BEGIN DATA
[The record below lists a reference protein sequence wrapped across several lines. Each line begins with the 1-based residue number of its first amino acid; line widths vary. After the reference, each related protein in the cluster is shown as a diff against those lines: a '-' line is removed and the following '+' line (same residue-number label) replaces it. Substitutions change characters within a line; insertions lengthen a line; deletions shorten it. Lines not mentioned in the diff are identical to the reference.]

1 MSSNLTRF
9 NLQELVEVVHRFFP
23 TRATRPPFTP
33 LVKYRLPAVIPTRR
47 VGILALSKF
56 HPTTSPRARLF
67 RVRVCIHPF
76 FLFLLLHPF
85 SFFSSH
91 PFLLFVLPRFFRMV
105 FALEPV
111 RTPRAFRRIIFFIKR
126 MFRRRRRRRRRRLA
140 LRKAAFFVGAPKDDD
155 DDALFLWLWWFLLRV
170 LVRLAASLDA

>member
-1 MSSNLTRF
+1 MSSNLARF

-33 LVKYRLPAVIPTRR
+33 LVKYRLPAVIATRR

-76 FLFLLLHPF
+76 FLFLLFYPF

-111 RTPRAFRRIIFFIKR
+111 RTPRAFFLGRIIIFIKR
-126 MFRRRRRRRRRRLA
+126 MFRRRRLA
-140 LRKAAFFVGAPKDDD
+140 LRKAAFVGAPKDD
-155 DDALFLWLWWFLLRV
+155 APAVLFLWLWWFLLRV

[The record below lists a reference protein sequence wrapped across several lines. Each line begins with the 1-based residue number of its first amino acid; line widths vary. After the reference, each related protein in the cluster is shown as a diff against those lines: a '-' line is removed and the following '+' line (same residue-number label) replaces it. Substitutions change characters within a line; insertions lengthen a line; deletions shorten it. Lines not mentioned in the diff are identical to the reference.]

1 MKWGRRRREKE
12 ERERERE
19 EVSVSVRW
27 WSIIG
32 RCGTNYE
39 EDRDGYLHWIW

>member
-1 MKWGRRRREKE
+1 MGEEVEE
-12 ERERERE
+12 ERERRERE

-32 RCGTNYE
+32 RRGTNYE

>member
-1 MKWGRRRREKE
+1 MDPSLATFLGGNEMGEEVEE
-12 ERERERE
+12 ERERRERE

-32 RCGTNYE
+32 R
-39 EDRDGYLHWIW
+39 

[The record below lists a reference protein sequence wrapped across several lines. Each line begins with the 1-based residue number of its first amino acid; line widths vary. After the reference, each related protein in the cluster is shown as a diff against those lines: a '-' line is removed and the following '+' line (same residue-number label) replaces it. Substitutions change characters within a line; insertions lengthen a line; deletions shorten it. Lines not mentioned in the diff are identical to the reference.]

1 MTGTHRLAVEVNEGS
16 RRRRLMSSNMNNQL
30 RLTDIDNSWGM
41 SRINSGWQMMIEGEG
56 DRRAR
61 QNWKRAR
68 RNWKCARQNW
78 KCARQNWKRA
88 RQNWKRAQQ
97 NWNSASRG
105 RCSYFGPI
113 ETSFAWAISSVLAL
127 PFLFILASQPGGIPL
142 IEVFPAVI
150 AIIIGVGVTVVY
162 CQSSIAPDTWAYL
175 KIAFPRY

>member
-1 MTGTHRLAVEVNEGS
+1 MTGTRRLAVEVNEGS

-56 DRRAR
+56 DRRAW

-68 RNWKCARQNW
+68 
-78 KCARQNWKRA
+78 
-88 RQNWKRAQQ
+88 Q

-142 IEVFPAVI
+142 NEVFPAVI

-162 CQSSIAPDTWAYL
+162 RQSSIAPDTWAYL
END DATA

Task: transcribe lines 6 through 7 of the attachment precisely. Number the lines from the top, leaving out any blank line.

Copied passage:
47 VGILALSKF
56 HPTTSPRARLF